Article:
Study: Sea-Level Rise Threatens 1,400 U.S. Cities

"This is probably the most unique and novel way I've seen of talking about a longer time frame," says Peter Ruggiero, a coastal engineering scientist at Oregon State University. He says it's "useful," because most analyses look only at this century, and "the world doesn't end in 2100."
July 30, 2013

A rise in sea levels threatens the viability of more than 1,400 cities and towns, including Miami, Virginia Beach and Jacksonville, unless there are deep cuts in heat-trapping greenhouse gas emissions, says an analysis out Monday.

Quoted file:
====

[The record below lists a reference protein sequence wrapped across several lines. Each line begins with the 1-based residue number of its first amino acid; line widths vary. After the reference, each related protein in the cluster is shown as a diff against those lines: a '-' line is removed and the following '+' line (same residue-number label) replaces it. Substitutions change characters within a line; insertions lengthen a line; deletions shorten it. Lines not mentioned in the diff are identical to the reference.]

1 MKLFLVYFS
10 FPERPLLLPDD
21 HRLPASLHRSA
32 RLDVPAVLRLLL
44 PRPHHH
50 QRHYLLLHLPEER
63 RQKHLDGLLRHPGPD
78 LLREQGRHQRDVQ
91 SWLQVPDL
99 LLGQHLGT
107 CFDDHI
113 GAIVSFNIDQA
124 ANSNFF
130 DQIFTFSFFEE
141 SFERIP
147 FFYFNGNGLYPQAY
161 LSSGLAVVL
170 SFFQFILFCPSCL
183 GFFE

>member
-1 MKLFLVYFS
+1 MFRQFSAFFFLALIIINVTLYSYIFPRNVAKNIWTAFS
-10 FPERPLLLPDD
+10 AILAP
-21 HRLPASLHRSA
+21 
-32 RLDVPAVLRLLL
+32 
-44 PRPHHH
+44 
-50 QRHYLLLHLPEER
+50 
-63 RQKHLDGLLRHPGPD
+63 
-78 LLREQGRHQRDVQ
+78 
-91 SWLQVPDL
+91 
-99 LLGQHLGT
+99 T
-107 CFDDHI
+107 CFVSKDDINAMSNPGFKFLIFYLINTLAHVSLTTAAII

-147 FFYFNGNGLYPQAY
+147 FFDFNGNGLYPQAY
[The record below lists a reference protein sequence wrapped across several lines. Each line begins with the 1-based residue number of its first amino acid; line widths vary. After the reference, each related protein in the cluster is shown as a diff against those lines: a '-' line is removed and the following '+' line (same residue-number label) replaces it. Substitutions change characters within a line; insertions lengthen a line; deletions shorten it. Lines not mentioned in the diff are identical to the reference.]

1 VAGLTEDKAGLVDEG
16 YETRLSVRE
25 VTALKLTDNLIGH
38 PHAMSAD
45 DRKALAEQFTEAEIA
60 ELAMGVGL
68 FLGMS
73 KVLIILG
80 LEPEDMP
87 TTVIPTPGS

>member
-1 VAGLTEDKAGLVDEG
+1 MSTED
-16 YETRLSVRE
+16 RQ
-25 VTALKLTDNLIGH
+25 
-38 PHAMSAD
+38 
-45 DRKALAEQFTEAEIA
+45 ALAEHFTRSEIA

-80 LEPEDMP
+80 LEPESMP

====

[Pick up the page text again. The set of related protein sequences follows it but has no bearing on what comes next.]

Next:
Prior emissions have already locked in 4 feet of future sea-level rise that will submerge parts of 316 municipalities, but the timing is unclear and could take hundreds of years, according to the paper in the Proceedings of the National Academy of Sciences. If global warming continues at its current rate through the year 2100, at least an additional 1,100 cities and towns will be mostly under water at high tide in the distant future.
 
"It's like this invisible threat," says author Benjamin Strauss,a scientist at Climate Central, a non-profit, non-advocacy research group based in Princeton, N.J., that's funded by foundations, individuals and federal grants. He says these sea levels are much higher than what's predicted this century — typically 1 to 4 feet — because climate change multiplies their impact over hundreds of years.

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